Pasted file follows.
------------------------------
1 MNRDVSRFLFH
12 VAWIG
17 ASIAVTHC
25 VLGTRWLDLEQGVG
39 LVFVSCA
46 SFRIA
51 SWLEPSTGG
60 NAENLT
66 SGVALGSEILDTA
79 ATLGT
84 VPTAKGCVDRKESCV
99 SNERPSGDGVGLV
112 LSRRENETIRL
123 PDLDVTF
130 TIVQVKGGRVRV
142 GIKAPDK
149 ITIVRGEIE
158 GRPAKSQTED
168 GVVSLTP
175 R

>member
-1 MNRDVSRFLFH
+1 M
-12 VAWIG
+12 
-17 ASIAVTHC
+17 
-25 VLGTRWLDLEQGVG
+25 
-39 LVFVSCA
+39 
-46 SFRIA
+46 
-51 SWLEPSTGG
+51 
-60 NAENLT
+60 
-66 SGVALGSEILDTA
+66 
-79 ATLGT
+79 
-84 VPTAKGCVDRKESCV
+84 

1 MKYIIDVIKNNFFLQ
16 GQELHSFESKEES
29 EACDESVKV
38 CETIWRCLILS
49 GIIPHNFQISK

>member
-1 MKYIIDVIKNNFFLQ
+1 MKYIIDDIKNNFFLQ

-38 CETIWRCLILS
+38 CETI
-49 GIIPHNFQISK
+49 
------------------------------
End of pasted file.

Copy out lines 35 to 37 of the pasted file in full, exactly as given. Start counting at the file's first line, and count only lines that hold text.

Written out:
+51 
-60 NAENLT
+60 